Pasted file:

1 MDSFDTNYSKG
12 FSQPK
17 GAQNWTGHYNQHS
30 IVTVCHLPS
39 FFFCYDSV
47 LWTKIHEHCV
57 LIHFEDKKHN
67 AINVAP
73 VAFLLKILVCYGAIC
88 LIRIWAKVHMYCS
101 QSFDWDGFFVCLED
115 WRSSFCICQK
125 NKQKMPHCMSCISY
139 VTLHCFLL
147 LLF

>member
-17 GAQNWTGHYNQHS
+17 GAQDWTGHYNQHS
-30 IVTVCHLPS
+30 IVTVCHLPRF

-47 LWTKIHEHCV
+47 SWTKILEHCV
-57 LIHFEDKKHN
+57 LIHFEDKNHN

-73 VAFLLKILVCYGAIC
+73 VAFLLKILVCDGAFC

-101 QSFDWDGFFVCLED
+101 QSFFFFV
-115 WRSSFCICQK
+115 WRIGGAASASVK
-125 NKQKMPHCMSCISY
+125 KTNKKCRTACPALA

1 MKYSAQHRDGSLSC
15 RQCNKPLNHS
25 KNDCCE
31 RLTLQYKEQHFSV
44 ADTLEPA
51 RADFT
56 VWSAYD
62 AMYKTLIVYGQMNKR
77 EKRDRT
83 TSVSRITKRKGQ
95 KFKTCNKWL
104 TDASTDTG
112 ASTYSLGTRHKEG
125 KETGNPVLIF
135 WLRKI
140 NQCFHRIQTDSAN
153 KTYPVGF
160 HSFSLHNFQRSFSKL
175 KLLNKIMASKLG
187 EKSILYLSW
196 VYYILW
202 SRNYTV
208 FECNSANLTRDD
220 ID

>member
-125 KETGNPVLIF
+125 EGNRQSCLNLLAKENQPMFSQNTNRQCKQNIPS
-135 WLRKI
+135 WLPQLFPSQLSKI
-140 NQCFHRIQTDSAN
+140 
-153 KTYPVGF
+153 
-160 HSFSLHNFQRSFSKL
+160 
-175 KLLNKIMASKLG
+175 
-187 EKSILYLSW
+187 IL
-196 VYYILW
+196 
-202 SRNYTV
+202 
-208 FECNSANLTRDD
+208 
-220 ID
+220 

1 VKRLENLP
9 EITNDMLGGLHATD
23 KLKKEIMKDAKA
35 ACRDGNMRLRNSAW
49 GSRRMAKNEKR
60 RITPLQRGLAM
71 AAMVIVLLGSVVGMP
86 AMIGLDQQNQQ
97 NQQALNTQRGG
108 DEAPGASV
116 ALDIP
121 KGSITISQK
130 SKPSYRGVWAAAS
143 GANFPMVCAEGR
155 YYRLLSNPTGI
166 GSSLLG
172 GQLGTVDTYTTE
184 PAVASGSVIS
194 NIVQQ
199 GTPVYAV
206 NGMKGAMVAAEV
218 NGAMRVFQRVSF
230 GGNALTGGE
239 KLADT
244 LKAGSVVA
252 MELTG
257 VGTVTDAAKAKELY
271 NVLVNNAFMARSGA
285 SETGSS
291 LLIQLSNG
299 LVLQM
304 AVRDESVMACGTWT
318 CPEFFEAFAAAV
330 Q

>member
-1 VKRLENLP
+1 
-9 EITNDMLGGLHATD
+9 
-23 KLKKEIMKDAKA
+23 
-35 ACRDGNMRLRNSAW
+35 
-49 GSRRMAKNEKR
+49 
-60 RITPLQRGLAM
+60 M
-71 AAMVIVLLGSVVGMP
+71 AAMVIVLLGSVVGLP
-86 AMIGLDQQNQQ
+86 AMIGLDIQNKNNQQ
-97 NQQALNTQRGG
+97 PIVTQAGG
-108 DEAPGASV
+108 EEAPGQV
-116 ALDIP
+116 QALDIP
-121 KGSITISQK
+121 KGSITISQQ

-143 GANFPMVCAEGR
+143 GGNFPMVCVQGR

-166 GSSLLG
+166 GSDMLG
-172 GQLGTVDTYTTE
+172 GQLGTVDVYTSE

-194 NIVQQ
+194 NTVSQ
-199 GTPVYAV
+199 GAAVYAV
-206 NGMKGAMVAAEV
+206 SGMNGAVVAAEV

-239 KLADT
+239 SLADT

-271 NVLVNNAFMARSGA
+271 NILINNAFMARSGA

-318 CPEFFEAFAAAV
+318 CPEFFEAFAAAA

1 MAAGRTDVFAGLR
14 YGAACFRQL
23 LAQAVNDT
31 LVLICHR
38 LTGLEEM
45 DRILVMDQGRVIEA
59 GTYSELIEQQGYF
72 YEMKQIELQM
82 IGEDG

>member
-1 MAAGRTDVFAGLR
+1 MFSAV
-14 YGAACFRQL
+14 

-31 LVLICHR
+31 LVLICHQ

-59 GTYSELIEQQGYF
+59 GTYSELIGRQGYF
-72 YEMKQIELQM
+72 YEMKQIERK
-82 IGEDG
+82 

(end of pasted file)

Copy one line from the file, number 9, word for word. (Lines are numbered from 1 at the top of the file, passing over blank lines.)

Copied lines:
73 VAFLLKILVCYGAIC